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Physical and mental disability: Rates of violence and discrimination

In a recent study, Danish researchers used previously published data to examine rates of violence and discrimination against those with a physical or mental disability.

With a large proportion of the population getting older, the prevalence of disabilities is expected to increase in the years to come. Unfortunately, having one or more disability puts an individual at risk for abuse, whether physical or sexual.

Previous studies have shown people with disabilities experience more violence and discrimination, but the types of violence and discrimination, and whether they are influenced by the type of disability have not been specified. To determine the relationship between a physical or mental disability and violence and discrimination, Dammeyer and Chapman used data from a 2012/2013 Danish survey conducted by The Danish National Centre for Social Research.

Statistics Denmark chose Danish citizens at random to participate in the Survey of Health, Impairment, and Living Conditions in Denmark online. Individuals who did not respond online were given a phone interview. The participants answered questions based on their most severe physical or mental disability, including the type such as motor, blindness, deafness, autism spectrum disorder, ADHD, the visibility (how obvious the disability is to others), and severity of their disabilities, and then on experiences of violence and discrimination in the past year. In all, 18,957 participants with an average age of 43.3 years old participated. The results were recently published in the journal BMC Public Health.

Violence against those with disabilities

For this study, violence was categorized as physical, non-physical, and sexual. People without disabilities, people with disabilities and people with mental disabilities reported violence to some degree, at rates of 3.2%, 3.8%, and 6.8%, respectively. People with mental disabilities experienced more violence, and also committed acts of violence to others more often compared to more those with physical disabilities. The severity and visibility of a disability had no effect on the violence experienced. Women with either physical or mental disabilities experienced more sexual violence than their male counterparts, whereas men experienced more physical violence. The highest levels of violence were reported by those with autism, ADHD (attention deficit hyperactivity disorder), schizophrenia/psychosis, and personality disorders, and the lowest levels by people with stress and mood disorders.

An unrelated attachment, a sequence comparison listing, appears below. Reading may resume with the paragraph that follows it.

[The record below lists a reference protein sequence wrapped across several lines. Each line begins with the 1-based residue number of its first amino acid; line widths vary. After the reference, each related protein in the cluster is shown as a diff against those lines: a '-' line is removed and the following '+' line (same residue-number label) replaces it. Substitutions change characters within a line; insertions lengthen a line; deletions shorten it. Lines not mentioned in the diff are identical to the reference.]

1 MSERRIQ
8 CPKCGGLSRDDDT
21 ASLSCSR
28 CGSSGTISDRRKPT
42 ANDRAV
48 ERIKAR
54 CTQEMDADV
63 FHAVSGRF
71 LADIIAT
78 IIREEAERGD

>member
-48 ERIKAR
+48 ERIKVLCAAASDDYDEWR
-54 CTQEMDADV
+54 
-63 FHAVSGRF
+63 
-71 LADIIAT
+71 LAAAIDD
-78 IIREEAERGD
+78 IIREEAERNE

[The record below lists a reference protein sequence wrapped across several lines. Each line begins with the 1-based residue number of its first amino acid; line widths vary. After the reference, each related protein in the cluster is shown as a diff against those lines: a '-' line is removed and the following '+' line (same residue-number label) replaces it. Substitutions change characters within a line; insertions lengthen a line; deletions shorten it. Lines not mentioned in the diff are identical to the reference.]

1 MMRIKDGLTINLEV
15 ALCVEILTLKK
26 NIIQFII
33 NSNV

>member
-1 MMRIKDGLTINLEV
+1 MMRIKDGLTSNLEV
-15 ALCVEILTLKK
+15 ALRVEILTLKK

Discrimination against those with disabilities

Based on the definition given in the survey, “discrimination occurs when people are unfairly treated because they are perceived as different from others”, the participants answered questions on their personal experiences of discrimination. The participants with a mental disability experienced discrimination through employment or education as well as through public services more than those with physical disabilities. Compared to people with less severe physical disabilities, those with severe physical abilities experienced more discrimination, and those with severe mental disabilities experienced more discrimination from public services than those with less severe mental disabilities.

Visible disabilities, and women with physical disabilities also faced more discrimination, and women with mental disabilities experienced more discrimination than their male counterparts through employment and education. People with autism spectrum disorder, schizophrenia/psychosis, and motor disabilities faced the most discrimination out of all physical and mental disabilities. Discrimination was most likely to be underreported by those with stress or mood or disorders, and people with ADHD and personality disorders were more likely to report employment or educational discrimination and public service discrimination, respectively.

The surveying methods used to obtain data may not have been accessible to all people with disabilities. It is possible that the nature of some physical or mental disabilities may have prevented individuals from completing the survey, thus excluding disabilities from the data set. Reports of violence were limited to the past 12 months, which may be too narrow a date range to truly encapsulate previous violence experienced.

Overall, the study provides insight into the specific discriminatory and violent behaviours that people with disabilities face, which with more research into the subject, can be used to find ways to diminish their occurrence.

Written by Monica Naatey-Ahumah, BSc

Reference: Dammeyer, J., and Chapman, M. (2018).A national survey on violence and discrimination among people with disabilities. BMC Public Health,18(355). https://doi.org/10.1186/s12889-018-5277-0.


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